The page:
❉ The otherworldliness of Squire’s strangely beautiful 1975 album has only grown with the passing of time.
With over twenty one studio albums to their name , it’s no wonder that many have claimed Yes to be the most astonishing of the Progressive Rock contingent. It’s probably too premature to bandy that term (Pink Floyd have been in the Rock and Roll Hall of Fame since the nineties), but what’s harder to argue is how much Chris Squire’s bass work held on the band. He remains the only musician who travelled everywhere from the Topographic Oceans to the Heaven & Earth on Yes’s trajectory, bringing with him a propulsive, piercing bass sound that proved every bit as indelible as Jon Anderson’s angelic falsetto. Squire’s commitment to the outfit – a band whose change of personnel made Genesis’ look comparatively stable – was evident, both from his dedication to their music and adhering to their legacy. In the weeks before he died, Squire asked bassist Billy Sherwood to carry the band’s flag, both in his memory and his place.
Squire was one of many prog titans who passed on to pastures new and bold in recent years: King Crimson bassists’ Gordon Haskell and Greg Lake both succumbed to cancer, while the fate of Keith Emerson-keyboardist extraordinaire and ELP frontman- is simply too awful to commit to print. Between them, Yes, King Crimson and ELP followed a structure that stuck to anything but audience expectation. Amidst the panoply of feverish licks and liturgies of a misspent youth in a bucolic land known only to elves and mistresses, came Squire’s strangely beautiful Fish Out Of Water. Released in 1975, the album has been rereleased as an official remastered and expanded 2 CD edition and on Blu-Ray format, demonstrating an otherworldliness that has only grown with the passing of time.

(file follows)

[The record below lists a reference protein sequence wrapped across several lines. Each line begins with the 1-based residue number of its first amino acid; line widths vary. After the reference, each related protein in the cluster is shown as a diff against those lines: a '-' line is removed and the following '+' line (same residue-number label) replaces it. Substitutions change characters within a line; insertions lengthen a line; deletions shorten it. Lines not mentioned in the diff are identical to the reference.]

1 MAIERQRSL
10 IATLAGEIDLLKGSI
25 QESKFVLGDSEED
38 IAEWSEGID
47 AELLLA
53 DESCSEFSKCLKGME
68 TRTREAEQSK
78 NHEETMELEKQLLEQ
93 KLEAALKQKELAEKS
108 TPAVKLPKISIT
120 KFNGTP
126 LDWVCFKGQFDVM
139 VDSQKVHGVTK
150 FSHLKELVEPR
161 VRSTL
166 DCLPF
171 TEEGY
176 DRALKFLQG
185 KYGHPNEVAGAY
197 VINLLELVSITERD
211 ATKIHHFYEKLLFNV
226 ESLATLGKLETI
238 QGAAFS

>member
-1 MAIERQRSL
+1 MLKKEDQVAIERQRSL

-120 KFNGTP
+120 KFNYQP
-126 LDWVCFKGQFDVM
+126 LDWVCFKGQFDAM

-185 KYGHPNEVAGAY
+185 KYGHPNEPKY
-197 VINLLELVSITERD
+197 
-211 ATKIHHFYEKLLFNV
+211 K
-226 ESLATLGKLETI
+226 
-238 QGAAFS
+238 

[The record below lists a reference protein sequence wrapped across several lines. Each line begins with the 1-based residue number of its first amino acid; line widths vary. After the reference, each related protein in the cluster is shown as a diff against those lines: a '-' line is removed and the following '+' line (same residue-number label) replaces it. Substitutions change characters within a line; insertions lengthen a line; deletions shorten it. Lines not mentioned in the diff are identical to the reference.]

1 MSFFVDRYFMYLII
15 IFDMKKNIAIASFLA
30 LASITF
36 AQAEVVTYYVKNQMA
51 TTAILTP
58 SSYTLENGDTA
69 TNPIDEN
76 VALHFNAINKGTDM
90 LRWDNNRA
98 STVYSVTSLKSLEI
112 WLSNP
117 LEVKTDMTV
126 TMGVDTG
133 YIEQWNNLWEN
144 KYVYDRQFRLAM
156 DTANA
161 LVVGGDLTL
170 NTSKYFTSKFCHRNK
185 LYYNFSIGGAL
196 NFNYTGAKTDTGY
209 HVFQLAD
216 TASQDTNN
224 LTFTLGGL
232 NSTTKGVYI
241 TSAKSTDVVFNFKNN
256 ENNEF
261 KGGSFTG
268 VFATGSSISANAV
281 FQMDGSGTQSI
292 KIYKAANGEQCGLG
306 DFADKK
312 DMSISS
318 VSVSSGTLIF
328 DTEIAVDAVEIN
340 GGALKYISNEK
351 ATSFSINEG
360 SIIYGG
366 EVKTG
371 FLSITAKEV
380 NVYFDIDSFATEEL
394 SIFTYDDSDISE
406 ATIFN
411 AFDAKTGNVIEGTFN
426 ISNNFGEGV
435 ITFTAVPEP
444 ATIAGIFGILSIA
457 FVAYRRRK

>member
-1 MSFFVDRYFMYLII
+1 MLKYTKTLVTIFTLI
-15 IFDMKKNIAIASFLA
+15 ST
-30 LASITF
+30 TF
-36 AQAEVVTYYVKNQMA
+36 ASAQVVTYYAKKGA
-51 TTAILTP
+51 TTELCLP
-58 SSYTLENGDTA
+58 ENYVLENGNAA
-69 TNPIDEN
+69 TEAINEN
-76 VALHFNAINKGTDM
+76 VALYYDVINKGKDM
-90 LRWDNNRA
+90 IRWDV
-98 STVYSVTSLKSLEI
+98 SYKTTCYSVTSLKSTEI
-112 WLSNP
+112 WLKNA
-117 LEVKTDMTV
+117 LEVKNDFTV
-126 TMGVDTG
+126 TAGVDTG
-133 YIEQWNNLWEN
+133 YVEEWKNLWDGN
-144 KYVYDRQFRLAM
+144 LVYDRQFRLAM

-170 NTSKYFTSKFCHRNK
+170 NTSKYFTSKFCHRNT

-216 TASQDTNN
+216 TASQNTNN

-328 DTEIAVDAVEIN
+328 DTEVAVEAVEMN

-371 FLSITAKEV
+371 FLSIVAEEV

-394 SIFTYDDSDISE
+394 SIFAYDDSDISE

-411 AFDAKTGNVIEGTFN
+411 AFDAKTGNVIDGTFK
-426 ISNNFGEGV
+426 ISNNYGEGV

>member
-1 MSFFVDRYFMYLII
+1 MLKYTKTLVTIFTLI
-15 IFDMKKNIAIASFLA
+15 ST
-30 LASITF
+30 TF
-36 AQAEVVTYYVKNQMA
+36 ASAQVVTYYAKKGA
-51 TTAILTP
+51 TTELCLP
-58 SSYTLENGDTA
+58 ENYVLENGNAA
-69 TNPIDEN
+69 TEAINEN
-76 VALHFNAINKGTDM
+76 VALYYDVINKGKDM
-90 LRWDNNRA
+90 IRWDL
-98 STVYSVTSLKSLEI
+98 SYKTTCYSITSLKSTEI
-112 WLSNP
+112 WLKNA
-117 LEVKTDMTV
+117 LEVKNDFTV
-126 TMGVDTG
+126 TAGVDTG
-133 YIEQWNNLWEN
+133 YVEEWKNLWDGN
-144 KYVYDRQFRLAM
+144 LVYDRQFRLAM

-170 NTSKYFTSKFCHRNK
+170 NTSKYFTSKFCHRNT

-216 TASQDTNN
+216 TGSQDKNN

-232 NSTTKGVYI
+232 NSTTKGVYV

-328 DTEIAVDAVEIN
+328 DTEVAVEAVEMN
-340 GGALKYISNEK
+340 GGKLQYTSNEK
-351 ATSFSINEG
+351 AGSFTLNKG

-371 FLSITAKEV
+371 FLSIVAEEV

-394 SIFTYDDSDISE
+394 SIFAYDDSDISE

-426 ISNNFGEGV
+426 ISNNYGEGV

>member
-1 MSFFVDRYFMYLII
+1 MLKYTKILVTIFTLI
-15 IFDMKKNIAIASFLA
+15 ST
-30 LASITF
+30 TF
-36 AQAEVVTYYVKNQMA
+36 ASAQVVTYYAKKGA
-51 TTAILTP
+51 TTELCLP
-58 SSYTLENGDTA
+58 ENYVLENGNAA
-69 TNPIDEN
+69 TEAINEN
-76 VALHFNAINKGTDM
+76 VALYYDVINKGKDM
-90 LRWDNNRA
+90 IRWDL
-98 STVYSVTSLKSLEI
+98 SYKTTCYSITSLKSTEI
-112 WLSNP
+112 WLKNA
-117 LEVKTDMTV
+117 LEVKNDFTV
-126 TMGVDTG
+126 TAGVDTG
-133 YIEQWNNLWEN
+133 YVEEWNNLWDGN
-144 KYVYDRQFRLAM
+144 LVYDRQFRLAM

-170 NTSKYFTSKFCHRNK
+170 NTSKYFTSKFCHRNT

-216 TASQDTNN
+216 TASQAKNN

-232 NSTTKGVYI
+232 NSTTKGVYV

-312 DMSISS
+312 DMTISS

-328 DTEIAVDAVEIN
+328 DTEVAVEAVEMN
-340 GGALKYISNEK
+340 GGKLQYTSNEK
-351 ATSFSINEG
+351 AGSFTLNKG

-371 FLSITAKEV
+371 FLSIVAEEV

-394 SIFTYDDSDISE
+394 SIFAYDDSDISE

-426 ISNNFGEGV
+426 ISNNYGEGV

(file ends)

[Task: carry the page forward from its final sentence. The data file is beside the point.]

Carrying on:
It takes a certain kind of narrator to pull off something quite so remarkable as to bring clarity to the work from which Squire essayed to the world, but Cherry Red have cannily chosen to package listeners with a commentary recorded by the bassist himself in 2006. Through his own mellifluous tones, Squire illustrates the world created entirely from his own hand, affecting an immediacy more readily available to the wondrous (and often unbelievable) stories in the Yes wheelhouse. Yes bandmates Bill Bruford and Patrick Moraz contributed to the recordings, but the work – much like the gorgeous footage that bestrides this Blu-Ray – boasts an aesthete that is incredibly personal, and intimately gorgeous. Hold Out Your Hand (the closest thing in the collection to a bona fide pop tune) shows us a musician aware of his bass virtuosity, carrying a haircut that bears more than a humorous touch of the Eddie Van Halen to it. You By My Side furthers the similarity, as the bassist -accompanied to the dulcet tones of an orchestra- embraces the medium of live performance like a duck does to water (feel free to groan at that joke in the comments section below).
That he performs to such a gorgeous re-master says everything about the possibilities, and potential prog rock holds on those of us too young to embrace the first crusade. As he was onstage, as he is in record, a soldier for the cause, and a God on the next. Rather than a fish out of water, Fish Out of Water shows the bassist for the consummate professional Yes were sorry to lose in 2015. He earned his seat, and his bass, at Valhalla.
❉ ‘Chris Squire: Fish Out Of Water’ 2CD Remastered & Expanded Edition (Esoteric Recordings PECLEC22621) is available from Cherry Red Records, RRP £11.99. Click here to order directly from Cherry Red Records.
❉ A regular contributor to We Are Cult, Eoghan Lyng’s ‘U2: Every Album, Every Song’ is published by Sonicbond Publishing and available to buy from Burning Shed. Follow him on Twitter. Visit his homepage.